Banish “said” from your vocabulary

‘I’m afraid she’s dead,’ unveiled the doctor. A silence settled on the room as the family took this in.
‘You’re sure?’ proclaimed Lois, quietly. The doctor nodded.
‘I’m terribly sorry,’ he conversed. ‘It was a peaceful end.’
‘Did she...’ Lois vocalised. ‘Did she have any last words?’
‘Yes,’ nodded the doctor, nodding. ‘She epitaphed a few words before she left us. “Tell my children I love them,” she stated. Then she recapitulated “all of them,” and shortly after that, she went.’
‘I can’t believe it,’ philosophised Lois. ‘I can’t believe she’s gone.’
‘I’m so terribly sorry,’ the doctor gushed.
‘Can I ask a question?’ questioned Lois.
‘Of course,’ dialogued the doctor.
‘If we had brought her in sooner,’ she began, ‘is there anything we could have done,’ she continued, ‘to give her more time?’ she concluded, questioningly.
‘I... I’m afraid not,’ the doctor ejaculated.

Commit to clich├ęs

‘Run like the wind!’ Olaf shouted. ‘The kind of wind that goes very fast in a certain direction, then changes course abruptly to avoid obstacles, whilst taking care not to let itself be caught by its pursuers!’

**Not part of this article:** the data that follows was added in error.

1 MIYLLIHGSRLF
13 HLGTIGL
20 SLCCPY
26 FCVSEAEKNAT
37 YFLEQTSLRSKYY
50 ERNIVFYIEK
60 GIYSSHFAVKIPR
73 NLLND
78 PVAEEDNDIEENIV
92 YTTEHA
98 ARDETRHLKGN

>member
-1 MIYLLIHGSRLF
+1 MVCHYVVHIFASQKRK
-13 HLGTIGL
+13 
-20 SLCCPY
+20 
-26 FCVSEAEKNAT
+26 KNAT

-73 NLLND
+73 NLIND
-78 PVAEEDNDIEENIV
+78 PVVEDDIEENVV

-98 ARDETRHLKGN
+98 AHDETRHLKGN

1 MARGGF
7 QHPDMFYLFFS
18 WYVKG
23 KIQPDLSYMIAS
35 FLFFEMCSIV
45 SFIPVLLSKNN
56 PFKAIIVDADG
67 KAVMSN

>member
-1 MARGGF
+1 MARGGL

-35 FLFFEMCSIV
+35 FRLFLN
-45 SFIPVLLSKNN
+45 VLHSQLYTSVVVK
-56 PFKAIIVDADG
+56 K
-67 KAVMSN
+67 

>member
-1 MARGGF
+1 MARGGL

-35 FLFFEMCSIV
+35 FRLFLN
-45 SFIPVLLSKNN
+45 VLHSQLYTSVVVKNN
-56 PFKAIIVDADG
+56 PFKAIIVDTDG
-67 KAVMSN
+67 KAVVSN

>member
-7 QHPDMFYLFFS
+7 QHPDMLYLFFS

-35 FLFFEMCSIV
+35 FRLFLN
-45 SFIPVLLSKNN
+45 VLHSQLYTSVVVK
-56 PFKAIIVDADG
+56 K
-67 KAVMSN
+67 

Anneke glanced over her shoulder. It literally felt as if her heart was in her throat – a thumping knot of muscle lodged just behind her tonsils, pumping blood around her body from its strange new position through arteries which presumably had been rerouted down her throat in some way. She ran as fast as she could, knowing that what pursued her was her worst nightmare – worse than finding herself back at school with no clothes on; worse than her teeth falling out in the middle of a business meeting; worse than not being able to understand what the man in the golden highchair was saying and then noticing that he has the face of her boss but sometimes it’s the face of her old piano tutor and she somehow knows without knowing how she knows that if she gets too close he will shout at her but the room is getting smaller and smaller and her shoes are too tight. It was worse than any of those things and was made even more terrifying by the knowledge that it wasn’t, in fact, a nightmare, but a real thing in her waking life. It was, however, a figurative nightmare, with all the concomitant emotional impact that description suggests (for which, see above).